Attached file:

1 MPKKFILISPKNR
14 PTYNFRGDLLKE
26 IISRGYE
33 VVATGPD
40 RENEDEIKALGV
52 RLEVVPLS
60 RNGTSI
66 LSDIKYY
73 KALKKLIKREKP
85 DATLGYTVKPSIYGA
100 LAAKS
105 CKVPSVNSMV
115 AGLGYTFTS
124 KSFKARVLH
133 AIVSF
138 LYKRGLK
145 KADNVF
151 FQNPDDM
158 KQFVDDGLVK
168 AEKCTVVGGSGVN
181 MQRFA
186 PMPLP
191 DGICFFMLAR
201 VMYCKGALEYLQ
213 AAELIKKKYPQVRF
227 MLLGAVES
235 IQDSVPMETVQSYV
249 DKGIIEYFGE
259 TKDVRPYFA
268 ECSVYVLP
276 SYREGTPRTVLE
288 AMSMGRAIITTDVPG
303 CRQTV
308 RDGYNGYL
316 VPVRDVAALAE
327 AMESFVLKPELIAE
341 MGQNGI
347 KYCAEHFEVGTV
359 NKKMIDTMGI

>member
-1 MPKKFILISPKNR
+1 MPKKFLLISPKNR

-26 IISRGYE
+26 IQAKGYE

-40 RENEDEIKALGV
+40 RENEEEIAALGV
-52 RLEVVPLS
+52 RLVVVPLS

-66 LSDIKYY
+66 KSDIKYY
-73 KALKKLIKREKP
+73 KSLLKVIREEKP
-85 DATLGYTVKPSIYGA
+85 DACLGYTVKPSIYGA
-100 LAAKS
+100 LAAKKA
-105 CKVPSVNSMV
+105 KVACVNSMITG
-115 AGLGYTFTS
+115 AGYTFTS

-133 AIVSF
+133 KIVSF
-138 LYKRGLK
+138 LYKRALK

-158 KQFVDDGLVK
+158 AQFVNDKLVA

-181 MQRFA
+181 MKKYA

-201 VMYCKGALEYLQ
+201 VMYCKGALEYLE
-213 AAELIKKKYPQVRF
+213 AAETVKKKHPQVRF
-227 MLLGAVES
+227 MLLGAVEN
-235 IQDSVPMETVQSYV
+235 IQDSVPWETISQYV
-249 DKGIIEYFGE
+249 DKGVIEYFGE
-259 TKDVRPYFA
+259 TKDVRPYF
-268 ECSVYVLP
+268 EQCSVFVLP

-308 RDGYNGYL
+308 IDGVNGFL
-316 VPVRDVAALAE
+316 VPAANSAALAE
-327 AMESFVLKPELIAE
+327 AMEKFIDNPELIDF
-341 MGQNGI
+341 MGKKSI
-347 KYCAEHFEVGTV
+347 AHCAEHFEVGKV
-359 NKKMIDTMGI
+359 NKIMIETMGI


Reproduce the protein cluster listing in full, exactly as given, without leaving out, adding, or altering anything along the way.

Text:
1 MPKKFILISPKNR
14 PTYNFRGDLLKE
26 IISRGYE
33 VVATGPD
40 RENEDEIKALGV
52 RLEVVPLS
60 RNGTSI
66 LSDIKYY
73 KALKKLIKREKP
85 DATLGYTVKPSIYGA
100 LAAKS
105 CKVPSVNSMV
115 AGLGYTFTS
124 KSFKARVLH
133 AIVSF
138 LYKRGLK
145 KADNVF
151 FQNPDDM
158 KQFVDDGLVK
168 AEKCTVVGGSGVN
181 MQRFA
186 PMPLP
191 DGICFFMLAR
201 VMYCKGALEYLQ
213 AAELIKKKYPQVRF
227 MLLGAVES
235 IQDSVPMETVQSYV
249 DKGIIEYFGE
259 TKDVRPYFA
268 ECSVYVLP
276 SYREGTPRTVLE
288 AMSMGRAIITTDVPG
303 CRQTV
308 RDGYNGYL
316 VPVRDVAALAE
327 AMESFVLKPELIAE
341 MGQNGI
347 KYCAEHFEVGTV
359 NKKMIDTMGI

>member
-1 MPKKFILISPKNR
+1 MPKKFLLISPKNR

-26 IISRGYE
+26 IQAKGYE

-40 RENEDEIKALGV
+40 RENEEEIAALGV
-52 RLEVVPLS
+52 RLVVVPLS

-66 LSDIKYY
+66 KSDIKYY
-73 KALKKLIKREKP
+73 KSLLKVIREEKP
-85 DATLGYTVKPSIYGA
+85 DACLGYTVKPSIYGA
-100 LAAKS
+100 LAAKKA
-105 CKVPSVNSMV
+105 KVACVNSMITG
-115 AGLGYTFTS
+115 AGYTFTS

-133 AIVSF
+133 KIVSF
-138 LYKRGLK
+138 LYKRALK

-158 KQFVDDGLVK
+158 AQFVNDKLVA

-181 MQRFA
+181 MKKYA

-201 VMYCKGALEYLQ
+201 VMYCKGALEYLE
-213 AAELIKKKYPQVRF
+213 AAETVKKKHPQVRF
-227 MLLGAVES
+227 MLLGAVEN
-235 IQDSVPMETVQSYV
+235 IQDSVPWETISQYV
-249 DKGIIEYFGE
+249 DKGVIEYFGE
-259 TKDVRPYFA
+259 TKDVRPYF
-268 ECSVYVLP
+268 EQCSVFVLP

-308 RDGYNGYL
+308 IDGVNGFL
-316 VPVRDVAALAE
+316 VPAANSAALAE
-327 AMESFVLKPELIAE
+327 AMEKFIDNPELIDF
-341 MGQNGI
+341 MGKKSI
-347 KYCAEHFEVGTV
+347 AHCAEHFEVGKV
-359 NKKMIDTMGI
+359 NKIMIETMGI